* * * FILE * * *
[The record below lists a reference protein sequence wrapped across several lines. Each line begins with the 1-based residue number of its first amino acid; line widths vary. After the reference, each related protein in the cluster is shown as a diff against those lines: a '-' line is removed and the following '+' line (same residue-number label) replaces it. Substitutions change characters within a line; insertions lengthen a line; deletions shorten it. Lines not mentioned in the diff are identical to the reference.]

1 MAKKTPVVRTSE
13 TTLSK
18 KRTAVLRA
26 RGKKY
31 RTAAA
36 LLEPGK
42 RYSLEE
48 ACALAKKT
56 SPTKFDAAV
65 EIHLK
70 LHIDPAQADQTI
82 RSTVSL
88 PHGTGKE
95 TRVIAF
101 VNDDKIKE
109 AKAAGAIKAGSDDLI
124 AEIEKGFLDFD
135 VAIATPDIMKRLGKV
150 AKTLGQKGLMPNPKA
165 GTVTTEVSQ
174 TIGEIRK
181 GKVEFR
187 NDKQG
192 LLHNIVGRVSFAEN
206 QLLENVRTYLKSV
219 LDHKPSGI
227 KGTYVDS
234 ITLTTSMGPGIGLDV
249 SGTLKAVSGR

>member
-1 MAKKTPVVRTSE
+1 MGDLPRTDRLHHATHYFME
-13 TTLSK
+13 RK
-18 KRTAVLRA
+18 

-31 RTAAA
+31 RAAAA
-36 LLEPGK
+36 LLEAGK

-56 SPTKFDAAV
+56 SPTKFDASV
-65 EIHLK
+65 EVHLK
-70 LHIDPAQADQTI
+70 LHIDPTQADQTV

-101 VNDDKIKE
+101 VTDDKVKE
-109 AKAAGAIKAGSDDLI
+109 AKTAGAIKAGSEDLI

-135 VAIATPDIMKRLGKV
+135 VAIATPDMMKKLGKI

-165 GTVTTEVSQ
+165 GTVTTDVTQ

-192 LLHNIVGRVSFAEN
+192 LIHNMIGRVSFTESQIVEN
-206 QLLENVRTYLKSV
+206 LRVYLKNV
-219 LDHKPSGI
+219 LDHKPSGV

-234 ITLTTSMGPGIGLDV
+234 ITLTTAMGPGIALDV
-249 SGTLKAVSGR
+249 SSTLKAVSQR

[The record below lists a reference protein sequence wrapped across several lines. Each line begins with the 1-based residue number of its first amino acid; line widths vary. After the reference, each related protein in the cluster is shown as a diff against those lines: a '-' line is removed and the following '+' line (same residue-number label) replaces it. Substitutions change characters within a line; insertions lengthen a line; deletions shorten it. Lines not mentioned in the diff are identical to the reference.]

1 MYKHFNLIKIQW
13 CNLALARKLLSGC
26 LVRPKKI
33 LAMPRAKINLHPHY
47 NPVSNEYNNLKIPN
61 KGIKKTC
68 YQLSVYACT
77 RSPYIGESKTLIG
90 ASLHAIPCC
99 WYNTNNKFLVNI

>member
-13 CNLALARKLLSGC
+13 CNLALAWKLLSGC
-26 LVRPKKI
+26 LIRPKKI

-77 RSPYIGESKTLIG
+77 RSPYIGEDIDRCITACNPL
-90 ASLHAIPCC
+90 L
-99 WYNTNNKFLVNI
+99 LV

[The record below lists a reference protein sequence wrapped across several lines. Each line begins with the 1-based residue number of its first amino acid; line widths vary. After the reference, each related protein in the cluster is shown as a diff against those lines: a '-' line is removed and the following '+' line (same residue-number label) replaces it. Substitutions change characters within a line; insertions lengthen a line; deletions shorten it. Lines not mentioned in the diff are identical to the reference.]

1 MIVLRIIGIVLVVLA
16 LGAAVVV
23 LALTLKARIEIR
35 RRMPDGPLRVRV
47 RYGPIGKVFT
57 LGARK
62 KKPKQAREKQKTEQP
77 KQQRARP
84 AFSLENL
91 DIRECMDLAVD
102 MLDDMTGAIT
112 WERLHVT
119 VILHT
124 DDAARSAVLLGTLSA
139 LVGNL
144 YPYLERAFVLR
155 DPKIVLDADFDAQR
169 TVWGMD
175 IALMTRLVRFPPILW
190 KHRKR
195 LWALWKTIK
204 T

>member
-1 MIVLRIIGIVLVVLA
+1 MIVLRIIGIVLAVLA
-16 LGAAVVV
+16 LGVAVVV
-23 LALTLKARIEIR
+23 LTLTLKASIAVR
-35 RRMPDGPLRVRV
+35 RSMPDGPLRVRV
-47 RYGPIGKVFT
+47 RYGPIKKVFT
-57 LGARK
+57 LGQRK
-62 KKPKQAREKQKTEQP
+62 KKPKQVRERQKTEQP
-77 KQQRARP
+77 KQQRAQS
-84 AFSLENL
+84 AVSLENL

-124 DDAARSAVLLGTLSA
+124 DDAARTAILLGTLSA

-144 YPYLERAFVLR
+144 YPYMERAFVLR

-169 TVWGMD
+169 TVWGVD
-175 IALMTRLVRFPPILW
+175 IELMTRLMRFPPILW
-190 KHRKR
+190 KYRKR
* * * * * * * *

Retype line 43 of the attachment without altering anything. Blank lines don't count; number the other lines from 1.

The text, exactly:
+56 SPTKFDASV